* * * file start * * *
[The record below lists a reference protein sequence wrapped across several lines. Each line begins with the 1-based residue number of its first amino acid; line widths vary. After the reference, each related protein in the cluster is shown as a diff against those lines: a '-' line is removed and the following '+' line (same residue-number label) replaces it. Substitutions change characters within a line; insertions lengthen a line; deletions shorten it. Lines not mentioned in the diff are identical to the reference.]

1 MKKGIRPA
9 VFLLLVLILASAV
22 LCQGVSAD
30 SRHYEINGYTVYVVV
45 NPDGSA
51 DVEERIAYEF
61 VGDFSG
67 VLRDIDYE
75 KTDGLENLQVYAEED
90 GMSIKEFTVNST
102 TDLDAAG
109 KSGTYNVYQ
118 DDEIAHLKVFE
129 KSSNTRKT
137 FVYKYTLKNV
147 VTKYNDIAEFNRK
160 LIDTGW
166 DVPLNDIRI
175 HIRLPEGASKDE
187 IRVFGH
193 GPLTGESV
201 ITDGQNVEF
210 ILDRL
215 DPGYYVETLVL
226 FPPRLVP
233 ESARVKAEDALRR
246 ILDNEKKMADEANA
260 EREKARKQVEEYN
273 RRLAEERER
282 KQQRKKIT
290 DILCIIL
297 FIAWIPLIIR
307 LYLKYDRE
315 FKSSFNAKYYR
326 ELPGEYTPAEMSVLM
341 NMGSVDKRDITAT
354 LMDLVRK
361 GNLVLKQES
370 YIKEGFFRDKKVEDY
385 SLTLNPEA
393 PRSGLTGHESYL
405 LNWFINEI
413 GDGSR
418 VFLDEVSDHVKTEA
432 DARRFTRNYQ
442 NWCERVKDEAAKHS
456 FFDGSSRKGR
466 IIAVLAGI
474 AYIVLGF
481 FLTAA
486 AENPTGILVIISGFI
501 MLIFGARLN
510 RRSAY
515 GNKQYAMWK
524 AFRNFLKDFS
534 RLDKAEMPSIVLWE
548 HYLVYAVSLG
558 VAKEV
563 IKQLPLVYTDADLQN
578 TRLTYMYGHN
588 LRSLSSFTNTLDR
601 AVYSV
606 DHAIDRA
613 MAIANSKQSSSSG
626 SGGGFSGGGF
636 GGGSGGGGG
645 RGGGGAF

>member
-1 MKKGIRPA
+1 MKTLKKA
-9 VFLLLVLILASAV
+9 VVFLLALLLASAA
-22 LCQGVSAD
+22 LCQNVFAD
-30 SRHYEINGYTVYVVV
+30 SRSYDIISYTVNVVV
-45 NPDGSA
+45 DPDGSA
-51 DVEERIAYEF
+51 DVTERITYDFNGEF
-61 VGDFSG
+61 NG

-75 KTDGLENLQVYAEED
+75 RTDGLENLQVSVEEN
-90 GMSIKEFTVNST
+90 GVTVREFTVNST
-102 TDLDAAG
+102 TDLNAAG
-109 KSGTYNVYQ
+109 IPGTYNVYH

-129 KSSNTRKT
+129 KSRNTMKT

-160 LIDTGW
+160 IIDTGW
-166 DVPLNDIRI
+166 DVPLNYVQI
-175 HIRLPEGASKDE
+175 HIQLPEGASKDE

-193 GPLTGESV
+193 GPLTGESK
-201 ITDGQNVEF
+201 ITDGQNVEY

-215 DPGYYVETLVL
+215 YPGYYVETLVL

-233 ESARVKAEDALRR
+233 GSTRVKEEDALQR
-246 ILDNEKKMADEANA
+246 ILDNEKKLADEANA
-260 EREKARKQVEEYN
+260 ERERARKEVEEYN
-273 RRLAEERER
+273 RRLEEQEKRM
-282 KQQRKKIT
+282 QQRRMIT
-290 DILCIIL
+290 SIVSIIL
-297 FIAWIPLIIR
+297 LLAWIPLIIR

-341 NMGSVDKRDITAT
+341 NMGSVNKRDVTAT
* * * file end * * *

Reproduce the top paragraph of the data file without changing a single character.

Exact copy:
[The record below lists a reference protein sequence wrapped across several lines. Each line begins with the 1-based residue number of its first amino acid; line widths vary. After the reference, each related protein in the cluster is shown as a diff against those lines: a '-' line is removed and the following '+' line (same residue-number label) replaces it. Substitutions change characters within a line; insertions lengthen a line; deletions shorten it. Lines not mentioned in the diff are identical to the reference.]